Juba Freeman was just that — a free man — when he fought for the Continental Army in 1782, and his pay vouchers document that Black Americans were fighting for the national cause from the beginning. John S. Rock was a prominent teacher, doctor, orator and abolitionist in Boston during the mid 19th-century, but he also strove to become the first Black attorney admitted to practice before the U.S. Supreme Court.
“We have now a great and good man as our Chief Justice,” he wrote to a supporter on Dec. 13, 1864, as the Civil War still raged, “and with him I have no doubt my color will not be a bar to my admission.”
He was correct.
Black History Month at the Library is kicking off with a fascinating way for you to get involved in hands-on history — transcribing hundreds of items such as these in the William A. Gladstone Afro-American Military Collection.
It’s the latest By the People project, the Library’s crowdsourcing effort that has already transcribed some of the papers of George Washington, Abraham Lincoln, Clara Barton, Susan B. Anthony, Walt Whitman, Rosa Parks, John and Alan Lomax, Mary Church Terrell and many more.
Gladstone was a private historian and collector whose principal interest was Black soldiers in the Civil War, but he also collected items about Black military service from 1773 through World War I. (He collected other publications that stretched to 1987.) The Library purchased the collection from him in 1995. While photographs and documents are online, the text has not been transcribed, which means they can’t be easily accessed by researchers, students and historians.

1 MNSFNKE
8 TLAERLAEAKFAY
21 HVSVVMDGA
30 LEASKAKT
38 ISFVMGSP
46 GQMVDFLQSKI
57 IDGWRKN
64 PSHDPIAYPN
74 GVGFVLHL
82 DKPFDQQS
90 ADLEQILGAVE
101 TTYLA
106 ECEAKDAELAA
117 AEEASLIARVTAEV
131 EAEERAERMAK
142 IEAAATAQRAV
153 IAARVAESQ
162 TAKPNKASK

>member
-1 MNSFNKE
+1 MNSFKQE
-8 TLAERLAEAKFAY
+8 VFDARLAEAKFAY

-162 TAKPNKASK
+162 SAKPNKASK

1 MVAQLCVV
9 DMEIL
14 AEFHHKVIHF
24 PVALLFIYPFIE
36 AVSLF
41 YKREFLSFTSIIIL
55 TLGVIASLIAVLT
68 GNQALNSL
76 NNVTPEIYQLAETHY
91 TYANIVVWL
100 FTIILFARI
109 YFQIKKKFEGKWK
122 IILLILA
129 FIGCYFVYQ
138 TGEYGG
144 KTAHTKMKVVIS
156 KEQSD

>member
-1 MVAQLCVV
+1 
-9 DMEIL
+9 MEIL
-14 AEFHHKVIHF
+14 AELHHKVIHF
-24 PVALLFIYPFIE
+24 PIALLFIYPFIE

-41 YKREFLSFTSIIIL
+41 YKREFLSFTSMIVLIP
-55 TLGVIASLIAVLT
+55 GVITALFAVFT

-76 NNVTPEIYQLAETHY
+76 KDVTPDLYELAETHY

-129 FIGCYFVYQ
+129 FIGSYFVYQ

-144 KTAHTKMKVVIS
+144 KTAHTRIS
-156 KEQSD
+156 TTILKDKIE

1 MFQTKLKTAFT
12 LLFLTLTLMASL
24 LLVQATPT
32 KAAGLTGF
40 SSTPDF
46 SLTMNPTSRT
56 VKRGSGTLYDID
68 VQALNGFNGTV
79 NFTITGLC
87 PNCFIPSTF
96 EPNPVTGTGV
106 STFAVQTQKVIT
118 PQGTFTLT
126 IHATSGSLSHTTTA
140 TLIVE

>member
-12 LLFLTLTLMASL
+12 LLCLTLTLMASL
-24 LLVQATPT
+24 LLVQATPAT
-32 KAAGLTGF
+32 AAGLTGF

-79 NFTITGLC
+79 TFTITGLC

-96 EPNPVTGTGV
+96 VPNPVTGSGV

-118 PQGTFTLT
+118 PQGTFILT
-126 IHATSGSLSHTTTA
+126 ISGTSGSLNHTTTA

If you volunteer, you’ll be looking at correspondence, pay vouchers, orders, muster rolls, enlistment and discharge papers, receipts, contracts, affidavits, tax records and so on. The Revolutionary War items are primarily pay vouchers to Black soldiers in Connecticut who served in the Continental Army. World War I is represented in part by the papers of Lt. Edward Goodlett of the 370th Infantry, 93rd Division. There’s also the Honor Roll from the Harlem Hellfighters, the 369th Infantry Regiment that spent more time in combat than any other unit. In their off hours, they put together a jazz band that helped bring that world-changing music to France.
There are also printed copies of 19th-century century speeches and writings on slavery, government orders, broadsides, and 20th-century booklets and journal articles.
Many of the documents reveal a complicated, discriminatory history that targeted these military members. Juba Freeman, for example, was not a free man when he first enlisted in 1777. He was listed only as “Juba,” and half his pay went to his enslaver, perhaps to purchase his freedom, according to research by the Gilder Lehrman Center for the Study of Slavery, Resistance, and Abolition (GLC) and the Center for Media and Instructional Innovation at Yale University.
There was also the famed Massachusetts 54th Regiment, the all-Black unit which fought in the Civil War and was the subject of the Oscar-winning 1989 film, “Glory.” The U.S. military did not begin to integrate until President Harry S Truman signed Executive Order 9981 on July 16, 1948 — although, as recent headlines point out, that discriminatory history is with us still.
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